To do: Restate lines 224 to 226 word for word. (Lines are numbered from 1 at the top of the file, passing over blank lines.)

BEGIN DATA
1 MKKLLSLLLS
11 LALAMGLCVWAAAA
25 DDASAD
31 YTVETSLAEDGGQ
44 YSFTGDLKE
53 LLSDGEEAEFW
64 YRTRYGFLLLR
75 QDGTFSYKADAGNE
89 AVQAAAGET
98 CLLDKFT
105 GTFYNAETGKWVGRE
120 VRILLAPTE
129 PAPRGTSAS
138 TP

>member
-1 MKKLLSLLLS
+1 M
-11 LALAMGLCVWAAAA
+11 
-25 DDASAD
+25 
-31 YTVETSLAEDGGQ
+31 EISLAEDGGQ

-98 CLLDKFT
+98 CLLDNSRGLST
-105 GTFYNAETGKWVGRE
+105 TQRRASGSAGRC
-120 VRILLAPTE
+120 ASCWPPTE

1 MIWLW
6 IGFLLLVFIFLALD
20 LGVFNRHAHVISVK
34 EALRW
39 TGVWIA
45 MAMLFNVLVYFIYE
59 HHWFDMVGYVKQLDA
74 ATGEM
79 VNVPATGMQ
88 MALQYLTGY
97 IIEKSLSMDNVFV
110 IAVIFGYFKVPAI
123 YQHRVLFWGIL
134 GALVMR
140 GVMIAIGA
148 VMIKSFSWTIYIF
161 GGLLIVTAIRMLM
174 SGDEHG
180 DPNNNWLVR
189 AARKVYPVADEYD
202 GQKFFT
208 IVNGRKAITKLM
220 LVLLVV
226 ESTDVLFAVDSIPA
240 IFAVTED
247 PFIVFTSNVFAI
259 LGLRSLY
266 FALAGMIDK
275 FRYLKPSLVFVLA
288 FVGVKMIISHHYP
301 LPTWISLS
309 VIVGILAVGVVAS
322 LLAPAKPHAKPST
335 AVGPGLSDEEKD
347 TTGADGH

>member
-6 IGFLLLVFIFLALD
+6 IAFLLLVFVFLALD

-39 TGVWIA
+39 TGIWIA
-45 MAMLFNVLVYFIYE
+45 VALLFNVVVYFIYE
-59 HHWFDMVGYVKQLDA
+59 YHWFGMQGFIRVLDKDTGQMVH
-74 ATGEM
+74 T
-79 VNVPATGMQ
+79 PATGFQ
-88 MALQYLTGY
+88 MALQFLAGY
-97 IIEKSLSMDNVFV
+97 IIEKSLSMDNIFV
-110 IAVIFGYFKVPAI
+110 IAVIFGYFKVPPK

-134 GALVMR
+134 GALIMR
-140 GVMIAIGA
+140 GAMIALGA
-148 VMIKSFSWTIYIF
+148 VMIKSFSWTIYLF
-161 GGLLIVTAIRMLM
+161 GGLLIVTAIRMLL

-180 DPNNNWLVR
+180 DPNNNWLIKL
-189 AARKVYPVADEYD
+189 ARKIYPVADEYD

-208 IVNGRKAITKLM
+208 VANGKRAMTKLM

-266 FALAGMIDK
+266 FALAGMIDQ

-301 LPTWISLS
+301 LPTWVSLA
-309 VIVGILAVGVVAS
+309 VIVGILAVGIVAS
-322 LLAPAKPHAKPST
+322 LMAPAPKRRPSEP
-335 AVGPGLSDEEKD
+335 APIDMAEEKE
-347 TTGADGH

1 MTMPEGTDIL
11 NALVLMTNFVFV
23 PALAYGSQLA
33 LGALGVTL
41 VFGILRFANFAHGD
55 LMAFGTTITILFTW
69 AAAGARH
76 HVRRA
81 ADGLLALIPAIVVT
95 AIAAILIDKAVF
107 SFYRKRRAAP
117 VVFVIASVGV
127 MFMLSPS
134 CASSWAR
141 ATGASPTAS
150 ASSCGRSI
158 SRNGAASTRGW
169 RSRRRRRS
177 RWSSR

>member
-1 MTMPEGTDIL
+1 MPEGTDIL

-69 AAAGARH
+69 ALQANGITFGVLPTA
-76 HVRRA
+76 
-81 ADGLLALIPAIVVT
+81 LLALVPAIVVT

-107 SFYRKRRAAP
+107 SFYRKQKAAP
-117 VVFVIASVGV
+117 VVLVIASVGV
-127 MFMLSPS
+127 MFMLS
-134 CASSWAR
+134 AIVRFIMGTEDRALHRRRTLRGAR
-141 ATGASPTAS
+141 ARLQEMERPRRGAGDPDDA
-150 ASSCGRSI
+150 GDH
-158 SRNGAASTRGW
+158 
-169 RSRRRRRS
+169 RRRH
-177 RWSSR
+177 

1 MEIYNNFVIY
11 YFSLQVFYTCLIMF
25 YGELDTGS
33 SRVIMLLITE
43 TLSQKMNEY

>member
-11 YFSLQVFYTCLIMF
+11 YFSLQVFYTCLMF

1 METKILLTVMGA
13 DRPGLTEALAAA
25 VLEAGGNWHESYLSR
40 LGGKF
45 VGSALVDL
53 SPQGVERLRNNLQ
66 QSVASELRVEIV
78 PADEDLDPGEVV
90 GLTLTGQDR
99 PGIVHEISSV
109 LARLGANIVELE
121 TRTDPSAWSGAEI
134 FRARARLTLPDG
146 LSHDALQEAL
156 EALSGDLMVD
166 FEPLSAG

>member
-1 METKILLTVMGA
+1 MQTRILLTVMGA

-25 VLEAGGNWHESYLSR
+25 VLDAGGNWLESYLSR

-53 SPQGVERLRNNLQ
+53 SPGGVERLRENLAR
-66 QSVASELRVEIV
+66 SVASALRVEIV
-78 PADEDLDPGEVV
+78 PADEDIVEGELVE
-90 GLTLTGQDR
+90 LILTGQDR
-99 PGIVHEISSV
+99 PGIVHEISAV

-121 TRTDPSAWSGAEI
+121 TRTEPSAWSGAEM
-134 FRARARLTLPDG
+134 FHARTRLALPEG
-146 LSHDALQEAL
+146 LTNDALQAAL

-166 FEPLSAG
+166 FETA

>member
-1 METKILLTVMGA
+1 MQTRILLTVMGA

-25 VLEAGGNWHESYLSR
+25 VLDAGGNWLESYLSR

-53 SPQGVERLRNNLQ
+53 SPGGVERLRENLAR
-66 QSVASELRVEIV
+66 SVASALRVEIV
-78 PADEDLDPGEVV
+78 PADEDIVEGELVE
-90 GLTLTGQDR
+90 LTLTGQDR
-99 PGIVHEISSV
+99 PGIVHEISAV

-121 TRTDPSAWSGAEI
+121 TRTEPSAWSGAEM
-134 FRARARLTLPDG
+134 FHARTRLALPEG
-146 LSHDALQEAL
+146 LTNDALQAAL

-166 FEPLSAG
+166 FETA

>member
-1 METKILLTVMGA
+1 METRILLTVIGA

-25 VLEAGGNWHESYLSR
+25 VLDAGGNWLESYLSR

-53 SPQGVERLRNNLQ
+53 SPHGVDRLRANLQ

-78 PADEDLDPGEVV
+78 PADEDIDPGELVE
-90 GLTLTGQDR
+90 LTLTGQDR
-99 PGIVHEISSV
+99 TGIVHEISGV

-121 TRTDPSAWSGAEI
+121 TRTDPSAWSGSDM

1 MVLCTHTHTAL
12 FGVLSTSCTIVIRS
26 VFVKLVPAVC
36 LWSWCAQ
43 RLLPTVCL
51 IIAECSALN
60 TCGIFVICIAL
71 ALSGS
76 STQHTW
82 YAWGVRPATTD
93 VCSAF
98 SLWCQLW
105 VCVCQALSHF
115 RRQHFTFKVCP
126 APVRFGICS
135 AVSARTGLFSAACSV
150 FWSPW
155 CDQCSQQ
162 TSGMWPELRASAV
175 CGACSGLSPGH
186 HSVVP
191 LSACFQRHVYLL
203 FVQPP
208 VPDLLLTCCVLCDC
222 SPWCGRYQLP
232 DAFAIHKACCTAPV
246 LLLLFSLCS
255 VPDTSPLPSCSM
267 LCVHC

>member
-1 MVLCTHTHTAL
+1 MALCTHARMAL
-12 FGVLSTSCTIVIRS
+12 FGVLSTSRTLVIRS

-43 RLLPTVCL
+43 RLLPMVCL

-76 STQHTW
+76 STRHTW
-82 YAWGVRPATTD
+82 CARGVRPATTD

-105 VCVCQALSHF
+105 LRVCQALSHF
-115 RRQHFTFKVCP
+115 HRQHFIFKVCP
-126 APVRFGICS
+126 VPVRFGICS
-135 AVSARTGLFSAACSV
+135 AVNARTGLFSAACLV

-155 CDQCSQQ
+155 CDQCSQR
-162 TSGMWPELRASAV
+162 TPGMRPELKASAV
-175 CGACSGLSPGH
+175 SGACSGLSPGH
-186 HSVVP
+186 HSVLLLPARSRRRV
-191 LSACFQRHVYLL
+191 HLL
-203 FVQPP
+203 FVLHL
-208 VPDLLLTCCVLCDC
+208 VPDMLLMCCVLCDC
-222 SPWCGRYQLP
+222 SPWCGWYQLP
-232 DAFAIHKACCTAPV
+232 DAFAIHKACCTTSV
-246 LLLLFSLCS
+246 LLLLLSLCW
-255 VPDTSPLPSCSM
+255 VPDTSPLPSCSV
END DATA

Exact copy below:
+166 FETA

>member
-1 METKILLTVMGA